Space - the new rock and roll

 

The reaction from the Nasa control room as the robot landed

"I hope to do something as great in my life in the future, but if I don't - this will have been enough."

Adam Steltzner has had a little time to reflect on the historic touchdown of the Curiosity rover on Mars, although he confesses the adrenaline of the past few days means he hasn't himself yet landed back on Earth.

The man who led the Nasa team that devised the "crazy" system to get Curiosity on the ground is still buzzing.

"It is a triumph. It is a triumph of ingenuity and engineering, and it's something the team should be very, very proud of," he says.

For a few days, Steltzner became the face of this mission.

His engaging personality and presentation, allied to his rock and roll looks, meant he was a natural magnet to the news cameras.

In those remarkable pictures from the Jet Propulsion Laboratory control room, he was the one pacing around and pointing.

Steltzner Steltzner and the Curiosity landing system now go their separate ways

And all eyes were on him - the master of ceremonies.

The worst part, he says, was waiting for the rover in its descent capsule to touch the top of the atmosphere.

About nine minutes out, the capsule detached from the spacecraft that had shepherded it from Earth.

There was then a hiatus before the real action began. "Those nine minutes were horrid."

If you haven't watched the moment of touchdown, you can see it in the video at the top of this page.

"I wanted three confirmations that we were safe on the ground," Steltzner told me.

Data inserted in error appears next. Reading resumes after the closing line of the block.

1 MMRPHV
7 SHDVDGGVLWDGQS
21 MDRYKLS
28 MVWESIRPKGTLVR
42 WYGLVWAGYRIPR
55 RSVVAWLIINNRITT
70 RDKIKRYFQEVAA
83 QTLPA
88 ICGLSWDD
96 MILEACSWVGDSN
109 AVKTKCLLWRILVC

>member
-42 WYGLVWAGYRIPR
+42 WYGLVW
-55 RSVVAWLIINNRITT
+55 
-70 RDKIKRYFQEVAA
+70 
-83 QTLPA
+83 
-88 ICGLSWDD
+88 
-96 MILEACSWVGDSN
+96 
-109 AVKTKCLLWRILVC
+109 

"I had three different people looking at three different pieces of data. The first thing you heard was 'Tango Delta Nominal', which was touchdown nominal coded up so the world would not erupt into applause.

"Then Dave Way said 'RIMU stable', which meant the inertial measurement unit on the rover indicated that it was not moving - so, that told us we weren't dragging the rover with the skycrane.

"And then I looked over at Brian Schratz who was sitting in the EDL comm. His orders were to count to 10 and then tell me if he was still getting persistent clean UHF signal, which meant the descent stage wouldn't have fallen back on the rover. He said 'UHF persistent'.

"I pointed at Al Chen who called out 'touchdown confirmed'. The room erupted and the world learned we'd just made it to the surface of Mars."

Artist's impression of landing Steltzner wanted to be sure the skycrane descent stage had not crashed on top of the rover

Where do you go after you've done something like that? Steltzner is unsure. He's out of a job now. He has to write up a report on the landing and hand it to Nasa's top brass, but then he's got to find another project.

"Will engineer for food", is how he advertises his skills.

The frustrating part about all this is that the extraordinary landing system devised by Steltzner's team appears to be a one shot affair.

The skycrane was supposed to be used again in 2018 to put a pair of rovers on Mars, but then this joint European and US plan was scrapped. Technical drawings can get filed away somewhere, but the expertise that makes them real is all too often allowed to just drift apart.

Instead of building on success, space agencies have an infuriating habit of going back to zero and starting all over again.

I know this is an oversimplification, but it seems that everything must be bespoke. We design something once and then we design something different. This appears to be the way with planetary exploration at any rate.

Contrast the approach with communications satellites which come off a production line. Their unit costs are substantially less as a consequence.

Given the opportunity, Adam Steltzner is in no doubt where he'd like to land next: "We should be going to Europa, the moon of Jupiter that is the most likely place in the Solar System to have existent life."

Matt Wallace (L), Adam Steltzner (R)